6 Tips To Observe National Pollinator Month

by Catie Brown

This article was updated on June 1st, 2021.

Pollinators have registered a considerable decline in the last 30+ years in the U.S. and worldwide, mainly because of pests and diseases, exposure to pesticides and other chemicals, loss of habitat, loss of species and genetic diversity, and climate change. A 2016 survey from the Bee Informed Partnership found that Beekeepers across the country lost 44% of their honey bee colonies during 2015 – 2016.

In recognition of the severity of the problem and the fact that honey bees and other pollinators are key to our agriculture, President Barack Obama created in 2014 the Pollinator Task Force to make a national strategy to protect and promote the health of pollinators. In 2019, under the President Trump administration, the U.S. Department of Agriculture suspended data collection for its annual Honey Bee Colonies report, citing cost cuts.

With more than 90 species of U.S. specialty crops requiring pollination and a population projected to cross the 400-million mark in 2058, according to the U.S. Census, there’s much that still needs to be done to protect pollinators and safeguard the nation’s agriculture at the same time.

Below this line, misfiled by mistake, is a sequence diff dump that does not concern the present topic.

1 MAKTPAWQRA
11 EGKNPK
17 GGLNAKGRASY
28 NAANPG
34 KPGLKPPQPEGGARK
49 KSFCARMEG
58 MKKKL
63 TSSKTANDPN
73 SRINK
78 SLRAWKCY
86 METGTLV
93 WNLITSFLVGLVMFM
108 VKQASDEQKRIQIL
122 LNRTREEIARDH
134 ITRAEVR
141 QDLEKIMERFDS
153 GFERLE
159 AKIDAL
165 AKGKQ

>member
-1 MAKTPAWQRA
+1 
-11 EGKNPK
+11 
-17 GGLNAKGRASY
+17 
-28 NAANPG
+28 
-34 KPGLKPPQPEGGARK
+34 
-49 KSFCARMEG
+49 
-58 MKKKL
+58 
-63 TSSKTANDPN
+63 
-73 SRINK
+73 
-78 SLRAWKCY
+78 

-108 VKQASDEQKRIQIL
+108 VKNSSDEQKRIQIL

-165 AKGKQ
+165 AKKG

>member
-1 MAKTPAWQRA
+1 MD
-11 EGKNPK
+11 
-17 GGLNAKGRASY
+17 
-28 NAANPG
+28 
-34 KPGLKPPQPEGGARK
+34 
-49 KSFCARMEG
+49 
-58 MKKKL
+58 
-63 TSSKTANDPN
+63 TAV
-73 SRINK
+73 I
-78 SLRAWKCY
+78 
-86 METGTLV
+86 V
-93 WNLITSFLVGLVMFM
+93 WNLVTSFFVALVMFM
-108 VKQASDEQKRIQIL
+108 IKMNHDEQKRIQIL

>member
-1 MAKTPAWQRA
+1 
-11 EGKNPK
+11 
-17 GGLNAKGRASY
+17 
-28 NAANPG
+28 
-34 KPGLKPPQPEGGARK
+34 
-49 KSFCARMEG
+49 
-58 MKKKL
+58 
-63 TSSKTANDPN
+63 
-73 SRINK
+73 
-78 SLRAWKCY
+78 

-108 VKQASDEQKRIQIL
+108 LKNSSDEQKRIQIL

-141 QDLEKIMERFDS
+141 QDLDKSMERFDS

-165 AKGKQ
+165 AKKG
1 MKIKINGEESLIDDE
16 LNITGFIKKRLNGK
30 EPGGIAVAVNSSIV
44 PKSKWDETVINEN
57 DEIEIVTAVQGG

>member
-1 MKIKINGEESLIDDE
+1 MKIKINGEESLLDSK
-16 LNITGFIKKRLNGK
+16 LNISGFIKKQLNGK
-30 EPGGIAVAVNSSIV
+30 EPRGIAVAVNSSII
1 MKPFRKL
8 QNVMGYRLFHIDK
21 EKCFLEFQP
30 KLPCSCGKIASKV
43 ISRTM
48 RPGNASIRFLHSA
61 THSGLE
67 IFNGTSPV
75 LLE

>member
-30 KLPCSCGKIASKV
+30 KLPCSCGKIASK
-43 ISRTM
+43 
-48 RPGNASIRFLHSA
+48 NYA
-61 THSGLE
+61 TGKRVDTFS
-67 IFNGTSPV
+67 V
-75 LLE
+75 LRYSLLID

If you wish to take a stand and get involved in the cause, think no more! Here are 6 tips to observe National Pollinator Month. Choose one or all options and celebrate the over 4,000 species of native bees in the U.S. that keep the country alive and green.

  1. Encourage your governor and other officials to take steps to protect pollinators.
  2. Support farmers and beekeepers by buying local products
  3. Depending on the COVID-19 guidance in your state, host a pollinator planting day near your home, and plant the right plants.
  4. Build native bee houses
  5. Share your garden story in My Pollinators – My Story!
  6. Spread the word among family, friends, and everyone willing to learn about the importance of pollinators.

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